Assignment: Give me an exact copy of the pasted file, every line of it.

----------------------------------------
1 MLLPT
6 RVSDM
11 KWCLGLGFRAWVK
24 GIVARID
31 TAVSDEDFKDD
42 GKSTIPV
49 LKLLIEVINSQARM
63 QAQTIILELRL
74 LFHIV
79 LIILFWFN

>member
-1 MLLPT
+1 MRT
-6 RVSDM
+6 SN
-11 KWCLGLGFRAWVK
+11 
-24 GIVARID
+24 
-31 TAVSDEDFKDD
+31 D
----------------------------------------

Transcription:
1 MLLPT
6 RVSDM
11 KWCLGLGFRAWVK
24 GIVARID
31 TAVSDEDFKDD
42 GKSTIPV
49 LKLLIEVINSQARM
63 QAQTIILELRL
74 LFHIV
79 LIILFWFN

>member
-1 MLLPT
+1 MRT
-6 RVSDM
+6 SN
-11 KWCLGLGFRAWVK
+11 
-24 GIVARID
+24 
-31 TAVSDEDFKDD
+31 D